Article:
What You Need To Know About pBFT Consensus

For many, blockchain is a fairly new technology whose applications have yet to be explored. Despite this, it is difficult to find an area in which blockchain and a distributed ledger could not be applied. For example, IoT networks of smart devices can make it possible to create cost-efficient, fully networked, and secure smart cities using the blockchain.

Distributed ledger technologies solve a plethora of problems, including increased privacy, enhanced trust in the network, increased speed, and reduced cost of transactions.

The main features of this model are full non-repudiation and the ability to implement business logic using smart contracts with maximum accuracy, reliability, and efficiency.

In order to ensure non-repudiation and eliminate errors in the performance of smart contracts, Opporty has implemented its network consensus algorithm. The protocol has achieved 300,000 transactions per second without the full version of the consensus algorithm. The DPOS (delegated proof of stake) algorithm and the PBFT (practical byzantine fault tolerance) algorithm were used to make the consensus algorithm as secure as possible.

All decentralized, distributed systems that existed before the invention of consensus were ineffective and essentially useless.

In this network, consensus can act as a third party in disputes or conflict resolution, which is very useful for developing smart contracts.

Consensus can be reached in various ways.

The three main blockchain consensus algorithms, in order of descending popularity, are Proof of Work (PoW), Proof of Stake (PoS), and Delegated Proof of Stake (DPoS). Proof of Work is the oldest, most proven, and most frequently used consensus algorithm in the blockchain.

Proof of Work became popular thanks to Bitcoin. It was initially possible to mine Bitcoin on ordinary computers, but, due to the increasing complexity of the mining processes, this is now impossible. Therefore, miners wishing to participate in Proof of Work should build mining installations that constantly seek the next Bitcoin blockchain block.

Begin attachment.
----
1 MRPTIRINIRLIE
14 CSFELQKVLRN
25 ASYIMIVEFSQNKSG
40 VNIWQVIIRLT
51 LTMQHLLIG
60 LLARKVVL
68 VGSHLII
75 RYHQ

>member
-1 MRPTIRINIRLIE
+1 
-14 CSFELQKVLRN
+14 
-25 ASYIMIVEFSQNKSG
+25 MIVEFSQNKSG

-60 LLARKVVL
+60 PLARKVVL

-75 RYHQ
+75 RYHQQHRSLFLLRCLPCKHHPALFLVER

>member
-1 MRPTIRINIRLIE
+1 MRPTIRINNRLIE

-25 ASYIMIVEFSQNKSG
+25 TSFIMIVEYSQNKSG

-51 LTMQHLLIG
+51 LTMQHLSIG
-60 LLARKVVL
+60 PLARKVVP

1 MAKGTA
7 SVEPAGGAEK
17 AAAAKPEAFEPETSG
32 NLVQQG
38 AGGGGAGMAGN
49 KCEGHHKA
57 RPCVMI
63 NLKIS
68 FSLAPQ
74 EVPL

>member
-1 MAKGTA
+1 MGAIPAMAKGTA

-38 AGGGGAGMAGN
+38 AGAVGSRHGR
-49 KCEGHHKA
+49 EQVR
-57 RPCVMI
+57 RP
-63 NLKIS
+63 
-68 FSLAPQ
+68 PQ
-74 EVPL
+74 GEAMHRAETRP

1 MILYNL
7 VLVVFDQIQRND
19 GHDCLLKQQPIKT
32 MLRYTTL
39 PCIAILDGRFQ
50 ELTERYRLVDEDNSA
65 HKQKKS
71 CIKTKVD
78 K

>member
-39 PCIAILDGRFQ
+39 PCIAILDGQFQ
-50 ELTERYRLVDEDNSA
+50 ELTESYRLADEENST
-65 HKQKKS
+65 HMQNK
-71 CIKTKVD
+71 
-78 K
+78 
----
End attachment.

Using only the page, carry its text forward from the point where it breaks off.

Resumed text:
This algorithm has long proven to be highly reliable and has played an important role. At the same time, it has a significant drawback — it requires a huge amount of electricity and special mining rigs. Therefore, the profit from currency acquisition does not compensate for losses.

Theoretically, a program that finds hashes and performs Proof of Work even faster could be invented. It would then be possible to crack the consensus, and the network would become much more decentralized.

The second algorithm, Proof of Stake, necessitates that interested parties should “vote” for the next blocks to reach consensus. Users get more coins as a reward for participating in the network in a way similar to how PoW miners get rewards for their efforts.

The Proof of Stake algorithm is still decentralized like PoW, but it does not require huge amounts of electricity and mining rigs.

A problem with PoS is that more and more tokens are accumulated by the largest token holders, elevating the risk of centralization. What is needed is an algorithm that selects consensus participants fairly and equitably, but such an algorithm would be very complex.

After Proof of Work and Proof of Stake were implemented in various cryptocurrencies, Delegated Proof of Stake (DPoS) was presented. With traditional PoS, anyone can act as a stake node. However, DPoS has elected delegates. In any context, delegates are chosen by their colleagues to perform a particular role. In a DPoS environment, only elected nodes are allowed to choose blocks and contribute to consensus.

The main advantage of DPoS is that this algorithm encourages users to behave honestly, simply because it benefits them.

Another great advantage is that DPoS provides increased scalability. If the set of node delegates is known, many parameters can be optimized, and the consensus can be achieved quickly.

Increased centralization is a downside.

DPoS is a perfect solution for Plasma Cash implementation. A child chain is needed to increase throughput. Full decentralization is not necessary for a child chain. Ideally, Plasma Cash can work as one massive operator, but a larger number of delegates increases the reliability of the network at times. They can be controlled by various mechanisms.

The DPoS algorithm only determines who can send a block to a root chain and when they can send it. It is also necessary to know whether it can be done and to reach a consensus among all validators before the block enters a root chain.

The pBFT (practical Byzantine Fault Tolerance) algorithm is used for this.

Practical Byzantine Fault Tolerance algorithm

Practical Byzantine Fault Tolerance algorithm

The algorithm is designed to work in asynchronous systems. It is optimized to ensure high performance, impressive execution time, but with a slight increase in delay.